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9/11 Prosecutors in Mastermind’s Death Penalty Alleged Interview Interviews: Report

“Nearly a decade after the men were indicted, the military judge has not set a date for the trial,” he said.

New York:

Attorneys and federal prosecutors Khalid Shaikh Mohammed on Sept. 11 are negotiating a deal that could remove the death penalty for a Pakistani terrorist and four other accused, according to a media outlet.

The New York Times report quoted people familiar with the dispute as saying that “prosecutors have opened talks with lawyers” for 58-year-old Mohammed and his four defendants to “negotiate a possible deal to remove the possibility.” The report added that the allegations of life imprisonment and non-execution could end the Guantanamo Bay’s years-long trial.

“Nearly a decade after the men were indicted, the military judge has not set a date for the trial,” he said.

The report said that although no agreement is expected soon, a plea of ​​life sentences could force Joe Biden’s administration to “change its ambition to end Guantánamo Bay arrest operations and change it into a military prison for a few men instead.” In the Trump administration, an attempt was unsuccessful in such talks when the accused plots demanded that they serve their sentence at Guantanamo Bay, where they could pray and eat as a group.

The report says they did not want to send him to the Colorado supermax prison, where federal inmates are held in solitary confinement until 11 p.m.

“An allegation agreement would certainly frustrate the death penalty advocate, unless the relatives of the victims are angry. But other relatives, including those concerned about U.S. torture papers and delays in the case, may consider the conclusion appropriate,” he said.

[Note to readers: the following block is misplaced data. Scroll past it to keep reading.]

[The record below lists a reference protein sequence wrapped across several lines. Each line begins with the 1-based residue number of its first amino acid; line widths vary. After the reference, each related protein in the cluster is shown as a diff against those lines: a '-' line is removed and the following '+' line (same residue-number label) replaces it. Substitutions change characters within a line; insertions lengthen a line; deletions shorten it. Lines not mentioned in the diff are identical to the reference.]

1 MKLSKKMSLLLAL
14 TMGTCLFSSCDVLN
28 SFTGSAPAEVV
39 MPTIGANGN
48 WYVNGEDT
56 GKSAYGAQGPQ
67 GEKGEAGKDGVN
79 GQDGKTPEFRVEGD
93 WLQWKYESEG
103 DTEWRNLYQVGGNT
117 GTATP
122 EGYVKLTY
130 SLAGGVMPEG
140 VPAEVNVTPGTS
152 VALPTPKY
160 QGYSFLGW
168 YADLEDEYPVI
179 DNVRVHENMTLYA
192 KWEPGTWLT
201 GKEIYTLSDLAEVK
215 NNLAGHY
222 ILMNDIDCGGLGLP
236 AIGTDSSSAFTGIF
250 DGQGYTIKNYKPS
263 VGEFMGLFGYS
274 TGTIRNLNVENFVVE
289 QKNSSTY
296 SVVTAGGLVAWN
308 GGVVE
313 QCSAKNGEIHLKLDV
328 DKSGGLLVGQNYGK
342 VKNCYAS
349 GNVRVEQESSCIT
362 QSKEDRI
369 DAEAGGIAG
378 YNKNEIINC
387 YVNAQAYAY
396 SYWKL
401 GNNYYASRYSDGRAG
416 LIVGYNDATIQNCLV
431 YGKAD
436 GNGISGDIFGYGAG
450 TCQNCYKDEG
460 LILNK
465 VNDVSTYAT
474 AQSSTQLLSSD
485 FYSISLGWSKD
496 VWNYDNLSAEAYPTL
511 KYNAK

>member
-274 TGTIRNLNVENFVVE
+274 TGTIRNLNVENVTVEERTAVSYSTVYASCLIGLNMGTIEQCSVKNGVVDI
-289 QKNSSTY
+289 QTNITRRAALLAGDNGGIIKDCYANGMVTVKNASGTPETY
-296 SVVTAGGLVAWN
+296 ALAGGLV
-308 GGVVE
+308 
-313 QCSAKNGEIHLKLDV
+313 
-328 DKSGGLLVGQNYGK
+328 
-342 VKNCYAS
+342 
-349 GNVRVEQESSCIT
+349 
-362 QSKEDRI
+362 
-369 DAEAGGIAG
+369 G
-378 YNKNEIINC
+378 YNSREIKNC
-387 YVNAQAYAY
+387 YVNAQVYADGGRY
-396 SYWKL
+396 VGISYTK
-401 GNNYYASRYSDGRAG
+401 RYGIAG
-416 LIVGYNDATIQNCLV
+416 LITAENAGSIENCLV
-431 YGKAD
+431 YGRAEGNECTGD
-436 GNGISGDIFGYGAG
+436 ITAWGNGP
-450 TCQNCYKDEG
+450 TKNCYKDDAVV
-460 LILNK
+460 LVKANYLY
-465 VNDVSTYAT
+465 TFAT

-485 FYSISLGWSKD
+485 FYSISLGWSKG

After a nearly two-year closure of the court as a result of the coronavirus pandemic, discussions began last week, the report says.

The NYT report said that as with any plea deal, defendants should work with prosecutors, through their attorneys, on “individual lengthy narratives known as the stipulation of the plan” which will be prosecuted for crimes prosecuted.

The report states that judges, the defense and the prosecution team went to Guantanamo Bay for three weeks of hearings on evidence evidence, “especially showing the role of the FBI in the CIA prison network” where Mohammed and his defendants were “tortured in 2002 and 2003 in Pakistan.” Trivett’s attorney general wrote to defense groups discussing “whether pre-trial agreements are possible for all five cases.” make a focused effort while we’re on the Guantanamo Bay, while your customers and team are there, you might. The report said a few days later that the five defendants and their attorneys had met in the courtroom to make a list of the initial demands for the guilty plea, “starting with the removal of the death penalty from the case.” The officer, known as Jeffrey D Wood of the Arkansas National Guard as a call-up officer, must accept any agreement.

The report added that the main issue was how many of the defendants next to Mohammed would be sentenced to life in prison without the possibility of parole, and whether some accomplices with lesser roles in the attacks would serve shorter sentences.

Lawyers for two Saudi prisoners, Mustafa al-Hawsawi, and lawyers for Pakistani Ammar al-Baluchi and his nephew Mohammed have said they are unaware of the Sept. 11 conspiracy, which helped some kidnappers help make money transfers and travel arrangements from the United Arab Emirates. .

(Except for the title, this story was not edited by NDTV staff and was published from a union feed.)

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